Are ocean crops like seaweed the next step in soil management practices?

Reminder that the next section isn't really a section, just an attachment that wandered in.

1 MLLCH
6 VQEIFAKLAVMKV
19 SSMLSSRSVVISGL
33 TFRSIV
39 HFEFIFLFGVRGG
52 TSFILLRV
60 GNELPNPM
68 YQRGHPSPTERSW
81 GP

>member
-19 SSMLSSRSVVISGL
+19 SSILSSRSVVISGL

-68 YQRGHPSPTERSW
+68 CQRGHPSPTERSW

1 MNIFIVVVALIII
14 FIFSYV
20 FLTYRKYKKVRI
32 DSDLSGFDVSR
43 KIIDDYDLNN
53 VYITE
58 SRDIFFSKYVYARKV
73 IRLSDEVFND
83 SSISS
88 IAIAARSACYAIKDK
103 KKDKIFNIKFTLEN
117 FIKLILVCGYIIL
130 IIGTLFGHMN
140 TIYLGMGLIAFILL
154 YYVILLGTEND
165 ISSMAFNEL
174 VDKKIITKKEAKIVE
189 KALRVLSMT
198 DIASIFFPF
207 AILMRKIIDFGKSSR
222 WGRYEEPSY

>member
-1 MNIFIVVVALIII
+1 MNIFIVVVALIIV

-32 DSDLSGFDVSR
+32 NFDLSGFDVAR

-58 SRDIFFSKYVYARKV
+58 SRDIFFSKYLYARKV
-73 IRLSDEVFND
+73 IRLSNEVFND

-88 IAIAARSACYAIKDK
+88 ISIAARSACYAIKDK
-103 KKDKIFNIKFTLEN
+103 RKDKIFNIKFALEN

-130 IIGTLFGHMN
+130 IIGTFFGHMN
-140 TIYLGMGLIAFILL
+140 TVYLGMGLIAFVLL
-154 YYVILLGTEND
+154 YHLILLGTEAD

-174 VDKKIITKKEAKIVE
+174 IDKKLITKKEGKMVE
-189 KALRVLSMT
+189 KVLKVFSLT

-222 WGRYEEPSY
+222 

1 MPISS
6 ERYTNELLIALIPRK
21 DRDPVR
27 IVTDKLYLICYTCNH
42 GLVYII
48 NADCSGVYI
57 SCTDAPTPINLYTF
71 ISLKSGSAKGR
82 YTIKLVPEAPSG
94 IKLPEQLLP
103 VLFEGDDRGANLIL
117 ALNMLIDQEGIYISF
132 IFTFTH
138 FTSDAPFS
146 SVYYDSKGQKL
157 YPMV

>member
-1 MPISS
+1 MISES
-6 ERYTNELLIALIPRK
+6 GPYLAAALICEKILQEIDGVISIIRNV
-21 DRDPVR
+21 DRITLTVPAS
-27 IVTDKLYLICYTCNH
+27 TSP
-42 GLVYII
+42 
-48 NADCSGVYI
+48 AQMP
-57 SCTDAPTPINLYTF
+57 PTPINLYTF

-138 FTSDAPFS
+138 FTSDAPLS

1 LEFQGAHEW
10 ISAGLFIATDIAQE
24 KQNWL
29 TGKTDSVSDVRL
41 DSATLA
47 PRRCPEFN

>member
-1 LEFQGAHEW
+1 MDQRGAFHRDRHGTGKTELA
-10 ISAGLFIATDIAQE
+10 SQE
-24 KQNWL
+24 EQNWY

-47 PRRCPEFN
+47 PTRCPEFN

One of the pillars which supports all aspects of agriculture is the Soil as it provides food and a home for both plants and animals alike in some capacity. Therefore, much effort is placed on Soil management practices to maintain its nutrients, structure and to protect it from degradation. Since much of agriculture takes place in the topmost layer of the soil a focus is placed on this layer, its inhabitants and composition. The most abundant and influential of these organisms are microscopic roundworms called Nematodes. Their size and characteristics has made them useful to Scientific Research as the Caenorhabditis elegan species is now used as model species in fields such as Biology. To help maintain and protect the soil, chemical compounds are used to add nutrients and kill pests. However, given their nature and volatility if not used properly they can cause considerable damage to the soil. Therefore, research into new chemical fertilisers and controls are deemed necessary to keep the soil healthy to the benefit of plants, humans and animals. Therefore, I have conducted research to identify compounds which may control the nematode population using seaweed extracts which have been noted to benefit crops from their nutrient contents. This is accomplished by exposing C. elegans to different seaweed combinations at varied concentrations to determine its effects and better understanding its properties.